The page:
The Young And The Restless

‘Young & the Restless’ Star Eric Braeden Shared Cancer Diagnosis to ‘Help People Be Not So Fearful of It’

"The reason I'm going public is to remind men to have this damn thing checked out," the soap star, 82, tells PEOPLE of his experience with bladder cancer

Eric Braeden is doing his part to spread the word about getting regular medical checkups.

The Young & the Restless star, 82, spoke to PEOPLE about his recent bladder cancer diagnosis, which he revealed last month in an emotional video on Facebook Live.

“I decided to go public with it because I can help people not to be so fearful of it,” he tells PEOPLE.

Braeden’s issues began when he was having trouble with his prostate. “The first indications are difficulty to urinate or to empty your bladder completely, and that increases as the prostate grows,” he explains. “It impinges on the urethra, and as it grows more, it impinges more. Hence the flow is restricted. It gets to the point where you wake up every half hour not to pee, because you can’t get rid of it. That’s as graphic and as simple as it gets.”

Soon he was in extreme pain, and went to his doctor. “I walked in with my bladder almost bursting,” he says. He was given a catheter at the time, and the doctor looked inside his bladder and said everything looked OK.

About 6 weeks later when he was still having trouble urinating, he decided to get a second opinion. This second doctor, a urologist, was able to see that there were, in fact, cancer cells in Braeden’s bladder. The fact that he was misdiagnosed is another reason he wants to spread awareness.

But the German-born actor says he wasn’t too worried when he learned the news. “I knew I was going to meet it head-on. I was rather calm about it, because I knew people who had gone through cancer recently. Someone had breast cancer, and that was much more serious. Mine is stage one. And then, my eldest brother who is 8 years older than I am (Braeden has two older brothers and one younger brother) had his entire bladder removed about 10 years ago. He’s been doing fine. So I was sort of calmed by that example.”

After a surgery to have low-grade cancer cells removed from his bladder, Braeden found out that some high-grade cancer cells remained, and he would need to undergo immunotherapy. He gets treatments once a week for six weeks, followed by six weeks off, then another six weeks on.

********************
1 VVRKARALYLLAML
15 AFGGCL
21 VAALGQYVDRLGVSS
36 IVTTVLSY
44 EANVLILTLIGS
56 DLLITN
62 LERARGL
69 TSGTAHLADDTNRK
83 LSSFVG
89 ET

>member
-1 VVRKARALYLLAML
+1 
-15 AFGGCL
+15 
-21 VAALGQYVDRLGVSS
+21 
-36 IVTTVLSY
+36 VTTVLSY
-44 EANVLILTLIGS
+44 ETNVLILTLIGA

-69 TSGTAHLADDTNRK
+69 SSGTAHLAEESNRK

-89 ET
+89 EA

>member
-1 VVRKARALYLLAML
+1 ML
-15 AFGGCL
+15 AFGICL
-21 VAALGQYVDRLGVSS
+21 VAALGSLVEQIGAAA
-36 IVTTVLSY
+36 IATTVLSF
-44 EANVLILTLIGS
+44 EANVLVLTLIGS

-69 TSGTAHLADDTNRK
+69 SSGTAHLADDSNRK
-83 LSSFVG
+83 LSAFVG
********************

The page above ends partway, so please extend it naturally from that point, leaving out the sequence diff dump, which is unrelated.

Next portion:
“I’m now the last stages of the first bout of six,” he says. “They infuse your bladder with a drug, it sort of poisons you a little bit, but they do it to arouse your immunity. And boy does it arouse it! Whoa. Not in a good way — it burns like hell two hours later. You feel weak for a little while, and then the next day it’s gone.”

He’s not shy about sharing the details. “The reason I’m going public is to remind men to have this damn thing checked out,” he says. “Apparently prostates grow with everyone once you’re over 60 or 70. Everything grows in the wrong places as you get older,” he says.

Braeden says the reaction to his announcement has been heartwarming, and that many people have reached out in support. “When you do Facebook live, you see all these little emojis going by — smiling faces and love signs, and then comments. But it goes by so fast, you can’t really read it. So I go back and read it, and it just moves you deeply.”

“A lot of people say, you encouraged us to talk to our husbands about undergoing these exams. I can help people in a serious way, it’s wonderful.”

Eric Braeden

Braeden adds that he was also recovering from knee replacement surgery at the time he was dealing with his prostate issues, which made his situation even more painful and complicated.

“I was hobbling around and having to get up to pee every half hour,” he says. “One day I sit on the, throne and I tried to get up and I forget that my left knee had been operated on, so I almost collapsed! So all I’m saying is put in some kind of a handle near the john where you can pull yourself up.”

In addition to using humor to maintain a positive attitude, he is continuing to work. “I come from old stock and I grew up in the countryside in Germany and those people worked,” he says, adding that his athletic background also helps: “I’ve been in sports all my life. Sports toughens you up.”

Even now he maintains his athleticism by boxing a heavy bag and using a kettlebell. ” I don’t do heavy weights right now,” he says. “I finally learned that lesson. And I walk as much as I can.”

As for whether he was worried about what fans might say when he started talking about his prostate, it’s a hard no.

“You know, I am 82. I don’t give a s—,” he says laughing.

“I’m not 50, 55 where take off my shirt and all that — although I could — but I don’t have to.”

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